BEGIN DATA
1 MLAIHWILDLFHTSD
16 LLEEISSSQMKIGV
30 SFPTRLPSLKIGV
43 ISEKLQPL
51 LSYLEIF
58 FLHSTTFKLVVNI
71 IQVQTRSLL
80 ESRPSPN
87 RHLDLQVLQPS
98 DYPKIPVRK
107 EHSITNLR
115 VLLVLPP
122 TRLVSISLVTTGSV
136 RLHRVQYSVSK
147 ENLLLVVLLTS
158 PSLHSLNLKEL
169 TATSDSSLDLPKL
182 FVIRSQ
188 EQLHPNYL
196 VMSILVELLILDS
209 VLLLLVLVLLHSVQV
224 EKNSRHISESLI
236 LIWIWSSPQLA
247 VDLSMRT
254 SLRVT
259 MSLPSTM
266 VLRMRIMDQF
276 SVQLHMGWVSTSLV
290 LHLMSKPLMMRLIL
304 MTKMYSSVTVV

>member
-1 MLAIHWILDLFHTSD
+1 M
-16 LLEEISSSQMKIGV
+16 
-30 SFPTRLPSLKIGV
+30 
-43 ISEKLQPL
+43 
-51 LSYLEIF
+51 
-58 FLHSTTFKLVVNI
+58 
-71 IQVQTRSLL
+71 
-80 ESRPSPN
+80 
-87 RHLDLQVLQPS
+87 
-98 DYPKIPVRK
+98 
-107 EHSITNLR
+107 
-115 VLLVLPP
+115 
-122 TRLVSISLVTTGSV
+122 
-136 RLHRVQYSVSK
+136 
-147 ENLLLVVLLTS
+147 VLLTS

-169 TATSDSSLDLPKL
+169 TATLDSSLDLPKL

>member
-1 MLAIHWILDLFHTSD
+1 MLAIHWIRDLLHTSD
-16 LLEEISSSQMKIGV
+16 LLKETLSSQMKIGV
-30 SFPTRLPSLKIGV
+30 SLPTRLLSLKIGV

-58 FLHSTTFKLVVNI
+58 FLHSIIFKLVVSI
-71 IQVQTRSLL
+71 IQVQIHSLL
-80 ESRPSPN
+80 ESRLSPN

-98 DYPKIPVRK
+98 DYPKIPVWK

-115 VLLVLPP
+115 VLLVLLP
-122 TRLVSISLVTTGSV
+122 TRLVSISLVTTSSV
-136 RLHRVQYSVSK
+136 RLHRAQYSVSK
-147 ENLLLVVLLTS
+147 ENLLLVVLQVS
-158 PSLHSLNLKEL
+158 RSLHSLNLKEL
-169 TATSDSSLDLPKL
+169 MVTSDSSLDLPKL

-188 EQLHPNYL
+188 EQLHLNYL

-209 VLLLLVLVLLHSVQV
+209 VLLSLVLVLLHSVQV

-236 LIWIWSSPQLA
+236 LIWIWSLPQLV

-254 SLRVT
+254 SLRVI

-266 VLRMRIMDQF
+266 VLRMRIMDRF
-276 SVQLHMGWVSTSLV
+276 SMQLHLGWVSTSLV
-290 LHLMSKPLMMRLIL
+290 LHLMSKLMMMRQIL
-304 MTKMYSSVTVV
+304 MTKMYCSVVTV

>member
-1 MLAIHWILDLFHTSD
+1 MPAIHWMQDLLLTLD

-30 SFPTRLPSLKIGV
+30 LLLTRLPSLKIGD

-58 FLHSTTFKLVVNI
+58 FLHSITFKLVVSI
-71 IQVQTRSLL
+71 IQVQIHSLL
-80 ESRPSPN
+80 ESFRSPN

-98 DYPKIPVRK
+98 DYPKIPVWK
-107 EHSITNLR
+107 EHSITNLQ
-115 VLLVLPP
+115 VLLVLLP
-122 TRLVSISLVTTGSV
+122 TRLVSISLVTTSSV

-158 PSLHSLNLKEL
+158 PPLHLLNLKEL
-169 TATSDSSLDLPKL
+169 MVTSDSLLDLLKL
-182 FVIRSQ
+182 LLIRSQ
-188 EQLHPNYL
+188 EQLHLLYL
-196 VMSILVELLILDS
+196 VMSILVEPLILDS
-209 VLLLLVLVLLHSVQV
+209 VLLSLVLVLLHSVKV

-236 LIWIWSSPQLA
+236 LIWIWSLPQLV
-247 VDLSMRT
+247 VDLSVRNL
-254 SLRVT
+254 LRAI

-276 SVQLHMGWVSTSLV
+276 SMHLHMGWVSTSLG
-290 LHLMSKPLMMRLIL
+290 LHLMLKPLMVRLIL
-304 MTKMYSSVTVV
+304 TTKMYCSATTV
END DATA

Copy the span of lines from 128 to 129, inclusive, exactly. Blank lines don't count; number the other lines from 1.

-169 TATSDSSLDLPKL
+169 MVTSDSLLDLLKL